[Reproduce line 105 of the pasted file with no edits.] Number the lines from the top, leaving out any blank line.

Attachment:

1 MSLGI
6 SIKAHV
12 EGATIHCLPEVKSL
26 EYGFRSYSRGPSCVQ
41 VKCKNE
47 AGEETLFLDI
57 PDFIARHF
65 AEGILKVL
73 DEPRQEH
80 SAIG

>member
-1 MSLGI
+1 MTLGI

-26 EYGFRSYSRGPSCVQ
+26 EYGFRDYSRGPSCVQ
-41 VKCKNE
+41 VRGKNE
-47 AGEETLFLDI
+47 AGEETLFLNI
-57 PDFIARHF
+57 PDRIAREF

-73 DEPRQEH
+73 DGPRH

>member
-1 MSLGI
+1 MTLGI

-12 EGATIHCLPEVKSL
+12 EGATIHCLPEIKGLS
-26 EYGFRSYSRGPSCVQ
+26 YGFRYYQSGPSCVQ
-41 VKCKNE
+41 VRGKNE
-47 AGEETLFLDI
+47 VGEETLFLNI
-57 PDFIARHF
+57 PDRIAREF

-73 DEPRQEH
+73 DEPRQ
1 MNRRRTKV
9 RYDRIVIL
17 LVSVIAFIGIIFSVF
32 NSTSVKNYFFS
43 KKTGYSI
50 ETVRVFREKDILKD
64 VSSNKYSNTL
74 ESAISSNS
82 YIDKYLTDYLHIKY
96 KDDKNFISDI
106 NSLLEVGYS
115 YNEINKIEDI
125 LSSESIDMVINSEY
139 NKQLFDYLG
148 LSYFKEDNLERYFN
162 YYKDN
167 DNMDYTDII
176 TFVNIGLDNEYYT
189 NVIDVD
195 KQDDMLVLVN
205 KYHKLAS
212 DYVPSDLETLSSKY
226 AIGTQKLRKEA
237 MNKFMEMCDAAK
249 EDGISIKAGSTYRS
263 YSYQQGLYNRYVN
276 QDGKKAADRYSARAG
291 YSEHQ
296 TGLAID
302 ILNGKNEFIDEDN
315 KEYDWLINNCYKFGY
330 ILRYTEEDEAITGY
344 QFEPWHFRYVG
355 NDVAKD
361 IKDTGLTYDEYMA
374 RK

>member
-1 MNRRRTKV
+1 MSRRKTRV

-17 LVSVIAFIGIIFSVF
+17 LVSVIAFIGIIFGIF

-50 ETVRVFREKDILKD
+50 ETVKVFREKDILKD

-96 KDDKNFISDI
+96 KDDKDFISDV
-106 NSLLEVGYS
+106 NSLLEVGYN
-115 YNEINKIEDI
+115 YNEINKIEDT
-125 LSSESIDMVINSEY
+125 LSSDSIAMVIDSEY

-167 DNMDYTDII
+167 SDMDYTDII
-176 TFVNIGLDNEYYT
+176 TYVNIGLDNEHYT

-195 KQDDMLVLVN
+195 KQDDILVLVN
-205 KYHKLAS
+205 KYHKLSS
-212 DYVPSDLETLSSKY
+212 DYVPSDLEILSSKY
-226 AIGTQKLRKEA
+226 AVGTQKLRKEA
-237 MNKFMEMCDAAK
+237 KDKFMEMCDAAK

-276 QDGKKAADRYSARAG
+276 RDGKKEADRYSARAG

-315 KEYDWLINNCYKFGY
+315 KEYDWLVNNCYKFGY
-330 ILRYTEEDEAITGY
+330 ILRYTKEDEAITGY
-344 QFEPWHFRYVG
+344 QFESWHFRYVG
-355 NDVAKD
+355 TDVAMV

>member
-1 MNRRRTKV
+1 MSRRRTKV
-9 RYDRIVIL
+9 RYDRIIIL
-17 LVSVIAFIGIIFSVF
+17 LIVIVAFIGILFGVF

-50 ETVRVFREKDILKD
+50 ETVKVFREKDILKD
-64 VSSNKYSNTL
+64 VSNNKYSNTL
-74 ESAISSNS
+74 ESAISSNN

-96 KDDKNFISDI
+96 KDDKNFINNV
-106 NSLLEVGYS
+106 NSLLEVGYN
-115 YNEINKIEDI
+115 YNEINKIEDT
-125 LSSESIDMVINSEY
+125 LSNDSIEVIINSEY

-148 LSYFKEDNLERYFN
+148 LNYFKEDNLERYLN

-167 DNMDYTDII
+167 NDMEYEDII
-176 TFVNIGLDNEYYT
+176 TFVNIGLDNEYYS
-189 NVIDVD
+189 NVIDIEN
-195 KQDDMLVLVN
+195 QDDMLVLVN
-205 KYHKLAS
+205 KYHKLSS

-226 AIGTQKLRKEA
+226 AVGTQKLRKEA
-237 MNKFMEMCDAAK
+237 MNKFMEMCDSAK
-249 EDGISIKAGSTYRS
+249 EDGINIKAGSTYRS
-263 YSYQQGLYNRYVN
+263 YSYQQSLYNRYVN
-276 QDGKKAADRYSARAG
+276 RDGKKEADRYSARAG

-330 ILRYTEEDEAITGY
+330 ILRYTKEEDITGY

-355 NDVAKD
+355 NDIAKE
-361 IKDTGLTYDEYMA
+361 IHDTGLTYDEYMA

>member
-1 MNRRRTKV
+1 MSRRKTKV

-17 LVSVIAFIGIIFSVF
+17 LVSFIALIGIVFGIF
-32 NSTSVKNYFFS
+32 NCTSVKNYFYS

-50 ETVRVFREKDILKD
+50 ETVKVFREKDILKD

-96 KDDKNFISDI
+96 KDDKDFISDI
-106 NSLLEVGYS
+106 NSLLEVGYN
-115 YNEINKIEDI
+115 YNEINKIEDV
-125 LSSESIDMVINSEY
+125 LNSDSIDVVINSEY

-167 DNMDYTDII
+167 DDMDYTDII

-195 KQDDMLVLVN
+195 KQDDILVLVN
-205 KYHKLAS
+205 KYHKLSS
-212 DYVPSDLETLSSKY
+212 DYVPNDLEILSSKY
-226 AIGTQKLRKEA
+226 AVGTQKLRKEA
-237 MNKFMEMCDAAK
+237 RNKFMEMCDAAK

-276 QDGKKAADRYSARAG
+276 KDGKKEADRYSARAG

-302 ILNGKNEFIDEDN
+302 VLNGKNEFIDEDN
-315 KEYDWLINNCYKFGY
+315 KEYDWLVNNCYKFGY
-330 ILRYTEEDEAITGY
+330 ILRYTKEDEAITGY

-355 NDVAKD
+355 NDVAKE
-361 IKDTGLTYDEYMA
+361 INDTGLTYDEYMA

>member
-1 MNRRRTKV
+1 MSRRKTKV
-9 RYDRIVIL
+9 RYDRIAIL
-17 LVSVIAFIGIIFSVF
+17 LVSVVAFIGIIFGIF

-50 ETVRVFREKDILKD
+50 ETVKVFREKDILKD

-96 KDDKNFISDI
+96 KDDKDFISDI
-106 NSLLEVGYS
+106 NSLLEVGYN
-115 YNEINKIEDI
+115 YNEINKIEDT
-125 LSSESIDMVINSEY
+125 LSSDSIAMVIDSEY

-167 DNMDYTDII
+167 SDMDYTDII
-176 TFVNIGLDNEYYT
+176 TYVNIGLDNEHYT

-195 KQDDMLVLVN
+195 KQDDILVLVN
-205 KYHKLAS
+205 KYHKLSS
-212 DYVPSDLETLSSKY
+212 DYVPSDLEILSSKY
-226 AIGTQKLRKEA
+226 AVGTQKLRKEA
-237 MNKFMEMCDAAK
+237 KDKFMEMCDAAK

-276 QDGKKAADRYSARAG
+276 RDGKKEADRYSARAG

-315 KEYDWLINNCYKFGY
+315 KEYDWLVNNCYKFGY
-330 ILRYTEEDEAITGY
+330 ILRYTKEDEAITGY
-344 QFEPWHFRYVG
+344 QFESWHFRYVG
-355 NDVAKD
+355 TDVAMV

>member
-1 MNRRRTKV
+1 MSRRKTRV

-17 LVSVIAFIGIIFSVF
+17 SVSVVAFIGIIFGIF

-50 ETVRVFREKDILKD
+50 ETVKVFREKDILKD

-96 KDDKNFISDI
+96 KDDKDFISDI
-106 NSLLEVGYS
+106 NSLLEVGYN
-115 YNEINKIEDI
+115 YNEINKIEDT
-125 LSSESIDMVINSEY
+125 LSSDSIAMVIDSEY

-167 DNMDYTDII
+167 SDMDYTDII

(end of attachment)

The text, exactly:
+276 RDGKKEADRYSARAG